Missouri National Guard Public Affairs
Throughout southern Louisiana, Missouri National Guard Soldiers are distributing supplies and helping maintain law and order in the wake of widespread destruction and power outages caused by Hurricane Gustav.
“It’s our job to come down here and help people and do whatever we can,” said Sgt. Steve Bechtel, of Harrisonville, a member of the 1139th Military Police Company. “The nightly patrols are good for letting people know we’re here, and that they’re not down here by themselves.”
The Missouri Soldiers were anxious to help the people of Louisiana in the wake of Hurricane Gustav.
“It’s a really good mission to help the people of Louisiana in their time of need,” said Spc. George Messmer, of the 1035th Support Maintenance Company. “I like doing this sort of thing. We’re doing something good and something with a purpose,”
Capt. Douglas McConnell, commander of the Missouri National Guard’s 1139th Military Police Company, said his Soldiers and those from the 1175th Military Police Company have been conducting patrols in Opelousas and surrounding towns.
“We’re providing teams of patrols that will be placed at high priority locations, such as gun shops and pharmacies,” McConnell said. “We’re working with local police and their narcotics departments.”
In Assumption Parrish, Pvt. Gary Story, of Palmyra, was on his first emergency duty mobilization. As he directed traffic outside an Ace Hardware store in Napoleonville, Story said it was a great opportunity for him to put his training to the test and learn from the veteran military policemen he serves with.
Inside the store, manager Terrance Biemah said the Missourians’ presence made him feel more secure.
“The Soldiers’ presence discourages shoplifting,” Biemah said. “They’re working excellently for us. We definitely appreciate their help.”
Sgt. Sam Wallace, of Hannibal, was stationed outside LeBlanc’s Payless Food Store fellow Guardsmen distributed food, water and ice in the parking lot. When the Guardsmen arrived, there were crowd control issues
“When we got here, people didn’t want to wait and were trying to cut in line,” Wallace said. “Now that we have the situation under control, people have been saying ‘thank you’ and asking us where we’re from.”
Jade St. Pierre, the store manager, said she was thankful that the Guardsmen were there and that they made the town residents feel a lot better. To show their gratitude, the store provided the Guardsmen with food and water throughout the day.
Meanwhile, Soldiers from the 311th Brigade Support Battalion moved forward with their part of the relief mission. Lt. Col. Mark Worley, battalion commander, said the operation was going as anticipated. It is a high-speed situation where Soldiers have to think on their feet and, at times, improvise to make the mission a success, Worley said.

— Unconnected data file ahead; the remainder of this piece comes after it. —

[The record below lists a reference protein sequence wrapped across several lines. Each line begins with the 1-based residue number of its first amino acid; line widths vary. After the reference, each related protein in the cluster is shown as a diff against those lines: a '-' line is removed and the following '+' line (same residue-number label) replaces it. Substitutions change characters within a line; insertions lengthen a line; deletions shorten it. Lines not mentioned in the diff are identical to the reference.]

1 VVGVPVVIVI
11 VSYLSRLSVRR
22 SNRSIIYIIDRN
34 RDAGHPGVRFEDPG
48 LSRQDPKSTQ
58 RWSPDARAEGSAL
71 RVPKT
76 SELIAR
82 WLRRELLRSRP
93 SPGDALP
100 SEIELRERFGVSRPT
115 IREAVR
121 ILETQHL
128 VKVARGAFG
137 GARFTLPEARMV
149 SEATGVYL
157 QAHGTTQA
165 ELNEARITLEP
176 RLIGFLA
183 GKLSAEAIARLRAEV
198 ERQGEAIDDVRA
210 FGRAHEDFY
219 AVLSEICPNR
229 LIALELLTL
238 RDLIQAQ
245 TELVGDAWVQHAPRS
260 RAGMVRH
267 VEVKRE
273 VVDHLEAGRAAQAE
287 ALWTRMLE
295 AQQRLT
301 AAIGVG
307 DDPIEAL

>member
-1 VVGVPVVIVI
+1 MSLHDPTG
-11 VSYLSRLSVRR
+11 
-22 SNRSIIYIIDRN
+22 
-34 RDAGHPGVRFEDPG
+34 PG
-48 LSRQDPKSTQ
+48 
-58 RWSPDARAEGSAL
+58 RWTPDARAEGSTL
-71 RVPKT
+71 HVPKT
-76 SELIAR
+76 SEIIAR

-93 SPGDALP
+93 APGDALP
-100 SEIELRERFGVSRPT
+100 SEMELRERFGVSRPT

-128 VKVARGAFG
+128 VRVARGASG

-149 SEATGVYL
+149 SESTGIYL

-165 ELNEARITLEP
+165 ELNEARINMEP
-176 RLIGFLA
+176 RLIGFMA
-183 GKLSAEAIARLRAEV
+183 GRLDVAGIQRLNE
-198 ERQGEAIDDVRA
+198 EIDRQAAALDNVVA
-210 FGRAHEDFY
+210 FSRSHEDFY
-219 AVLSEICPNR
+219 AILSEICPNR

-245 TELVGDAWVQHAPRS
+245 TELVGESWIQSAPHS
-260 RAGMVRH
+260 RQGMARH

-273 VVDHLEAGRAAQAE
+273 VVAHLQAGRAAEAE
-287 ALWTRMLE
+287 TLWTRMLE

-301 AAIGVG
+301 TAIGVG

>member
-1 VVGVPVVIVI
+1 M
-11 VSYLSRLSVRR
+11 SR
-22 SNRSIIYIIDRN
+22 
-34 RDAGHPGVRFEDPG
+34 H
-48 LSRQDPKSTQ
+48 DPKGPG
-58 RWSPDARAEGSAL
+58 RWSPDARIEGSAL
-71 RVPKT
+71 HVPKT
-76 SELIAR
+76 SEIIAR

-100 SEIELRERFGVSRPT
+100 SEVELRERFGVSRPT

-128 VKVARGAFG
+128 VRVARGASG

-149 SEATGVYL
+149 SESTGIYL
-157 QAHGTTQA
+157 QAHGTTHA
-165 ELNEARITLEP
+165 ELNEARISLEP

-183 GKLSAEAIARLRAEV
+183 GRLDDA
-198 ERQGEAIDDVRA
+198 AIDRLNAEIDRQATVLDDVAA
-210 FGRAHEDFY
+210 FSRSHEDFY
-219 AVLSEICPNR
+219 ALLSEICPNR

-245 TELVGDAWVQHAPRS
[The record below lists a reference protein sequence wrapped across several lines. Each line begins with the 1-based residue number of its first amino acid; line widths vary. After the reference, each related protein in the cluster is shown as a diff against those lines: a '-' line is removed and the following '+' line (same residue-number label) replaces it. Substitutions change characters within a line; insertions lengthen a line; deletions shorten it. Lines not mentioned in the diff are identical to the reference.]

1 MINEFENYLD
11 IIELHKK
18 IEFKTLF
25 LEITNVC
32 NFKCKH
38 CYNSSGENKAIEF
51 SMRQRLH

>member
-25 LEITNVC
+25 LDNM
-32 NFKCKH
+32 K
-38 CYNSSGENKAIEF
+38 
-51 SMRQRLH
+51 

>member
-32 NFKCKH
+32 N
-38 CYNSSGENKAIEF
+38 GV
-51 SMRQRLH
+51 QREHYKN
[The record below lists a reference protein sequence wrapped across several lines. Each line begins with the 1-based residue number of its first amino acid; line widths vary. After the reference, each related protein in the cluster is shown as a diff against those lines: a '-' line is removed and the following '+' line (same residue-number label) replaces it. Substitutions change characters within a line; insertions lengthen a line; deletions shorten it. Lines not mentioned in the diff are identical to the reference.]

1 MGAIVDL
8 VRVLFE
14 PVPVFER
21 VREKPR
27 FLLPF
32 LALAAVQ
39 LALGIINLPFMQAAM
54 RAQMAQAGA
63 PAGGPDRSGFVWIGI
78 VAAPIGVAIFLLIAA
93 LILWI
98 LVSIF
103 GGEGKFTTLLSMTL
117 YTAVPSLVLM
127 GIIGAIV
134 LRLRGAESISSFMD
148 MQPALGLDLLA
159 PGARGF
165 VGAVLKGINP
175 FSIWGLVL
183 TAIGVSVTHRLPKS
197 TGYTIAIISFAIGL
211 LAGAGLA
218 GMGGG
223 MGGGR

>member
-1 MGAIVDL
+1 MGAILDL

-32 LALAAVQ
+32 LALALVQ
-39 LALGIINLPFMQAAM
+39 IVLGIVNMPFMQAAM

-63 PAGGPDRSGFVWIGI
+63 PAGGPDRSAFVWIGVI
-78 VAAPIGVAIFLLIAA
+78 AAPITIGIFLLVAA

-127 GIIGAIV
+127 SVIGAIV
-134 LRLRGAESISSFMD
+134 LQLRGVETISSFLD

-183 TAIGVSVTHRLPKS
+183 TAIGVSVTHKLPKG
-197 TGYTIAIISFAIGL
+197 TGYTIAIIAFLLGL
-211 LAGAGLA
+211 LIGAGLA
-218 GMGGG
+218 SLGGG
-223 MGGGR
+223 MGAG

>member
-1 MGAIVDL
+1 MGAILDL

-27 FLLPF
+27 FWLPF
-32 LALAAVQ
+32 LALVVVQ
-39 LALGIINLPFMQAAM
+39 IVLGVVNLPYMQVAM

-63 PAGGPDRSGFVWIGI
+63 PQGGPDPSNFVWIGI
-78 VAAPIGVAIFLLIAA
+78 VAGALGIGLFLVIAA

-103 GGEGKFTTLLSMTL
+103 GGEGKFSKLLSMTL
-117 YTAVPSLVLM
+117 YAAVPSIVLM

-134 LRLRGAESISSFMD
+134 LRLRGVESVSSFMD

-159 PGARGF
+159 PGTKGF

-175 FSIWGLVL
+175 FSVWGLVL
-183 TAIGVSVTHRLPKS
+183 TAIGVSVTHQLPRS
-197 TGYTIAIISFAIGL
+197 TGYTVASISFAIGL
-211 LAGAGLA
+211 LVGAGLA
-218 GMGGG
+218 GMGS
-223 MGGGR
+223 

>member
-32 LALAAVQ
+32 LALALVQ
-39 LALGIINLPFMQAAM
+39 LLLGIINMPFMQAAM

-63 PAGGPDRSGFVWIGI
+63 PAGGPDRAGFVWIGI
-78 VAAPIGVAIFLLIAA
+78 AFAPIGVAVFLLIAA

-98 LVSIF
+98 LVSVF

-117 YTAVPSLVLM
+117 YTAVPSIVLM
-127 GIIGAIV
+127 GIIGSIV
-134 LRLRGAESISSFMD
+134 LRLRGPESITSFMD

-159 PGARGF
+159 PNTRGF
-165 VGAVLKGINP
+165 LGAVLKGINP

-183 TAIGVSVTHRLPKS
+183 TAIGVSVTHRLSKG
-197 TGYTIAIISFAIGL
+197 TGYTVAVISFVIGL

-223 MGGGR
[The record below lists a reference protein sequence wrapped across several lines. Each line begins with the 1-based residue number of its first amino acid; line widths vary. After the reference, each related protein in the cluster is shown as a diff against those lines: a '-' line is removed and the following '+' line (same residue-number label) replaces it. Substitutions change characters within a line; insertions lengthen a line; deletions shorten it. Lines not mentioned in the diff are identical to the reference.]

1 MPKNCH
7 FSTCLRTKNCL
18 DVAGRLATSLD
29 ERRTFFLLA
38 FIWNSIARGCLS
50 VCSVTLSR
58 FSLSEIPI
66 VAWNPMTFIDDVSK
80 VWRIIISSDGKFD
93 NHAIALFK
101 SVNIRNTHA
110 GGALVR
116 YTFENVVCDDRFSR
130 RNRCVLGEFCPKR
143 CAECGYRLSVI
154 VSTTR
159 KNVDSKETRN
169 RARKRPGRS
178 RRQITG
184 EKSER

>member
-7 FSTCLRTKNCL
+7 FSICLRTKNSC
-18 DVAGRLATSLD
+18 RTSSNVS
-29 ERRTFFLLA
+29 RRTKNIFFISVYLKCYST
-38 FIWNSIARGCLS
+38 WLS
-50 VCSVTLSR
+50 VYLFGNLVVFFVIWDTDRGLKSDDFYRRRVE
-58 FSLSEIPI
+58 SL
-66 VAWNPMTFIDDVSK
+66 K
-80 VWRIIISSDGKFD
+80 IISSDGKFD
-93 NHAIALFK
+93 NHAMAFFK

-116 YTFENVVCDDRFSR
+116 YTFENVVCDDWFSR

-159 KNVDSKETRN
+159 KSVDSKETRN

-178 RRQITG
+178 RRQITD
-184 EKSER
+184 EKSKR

“When you get orders issued to move real quick, and you really don’t have a good time of planning, you just fix things as you go,” Worley said.
Command Sgt. Maj. Denis Gladbach said that’s the Army way of life—roll with the punches and make things happen at a moment’s notice.
“You know the saying, ‘hurry up and wait,’” said Gladbach. “Not everybody is always that understanding. It’s good to know that the morale is still high. That’s the important part for me.”
The continuous upswing of morale within in the ranks comes from a grateful community and fellow Guardsmen from local Louisiana National Guard.
“It’s a great asset to the state of Louisiana,” said 1st Sgt. Shayne Bellina, of the Louisiana National Guard’s 928th Combat Engineer Company. “They were happy and ready to do their job and we really appreciate it.”
Sgt. 1st Class Joseph Levesque and his fellow Louisiana Guardsmen from the 1083rd Transportation Company, spent the day distributing food and water to those in need. Levesque said that knowing states like Missouri have kicked in to help keep he and his fellow Louisianans motivated.
“The whole National Guard is a big Family,” said Levesque. “The military is a Family, but the National Guard especially is a tight-knit group.”
The Missouri Guard’s hurricane response includes the following units: 70th Troop Command, of Jefferson Barracks; 205th Military Police Battalion, of Poplar Bluff; 1138th Military Police Company, of West Plains; 1137th Military Police, of St. Louis; 1175th Military Police, of St. Clair; 2175th Military Police Company, of Boonville; 1139th Military Police Company, of Harrisonville; 1140th Military Police Company, of Fulton; 1221st Transportation Company, of Dexter; 3175th Military Police Company, of Kennett; 35th Engineer Brigade, of Fort Leonard Wood; 880th Engineer Team (Haul), of Perryville; 220th Engineer Company, of Festus; 1141st Engineer Company, of Kansas City; 203rd Engineer Battalion, of Joplin; 203rd Forward Support Company, of Joplin; 294th Engineer Company, of Carthage; 311th Brigade Support Battalion, of Lexington; Company A, 311th Brigade Support Battalion, of Nevada; 548th Transportation Company, of Trenton; 20th Combat Aviation Brigade, of Sedalia; 1107th Aviation Classification Repair Activity Depot, of Springfield; 935th Aviation Support Battalion, of Springfield; 110th Maneuver Enhancement Brigade, of Kansas City; Joint Force Missouri and Medical Detachment, of Jefferson City; and 7th Civil Support Team, of Fort Leonard Wood.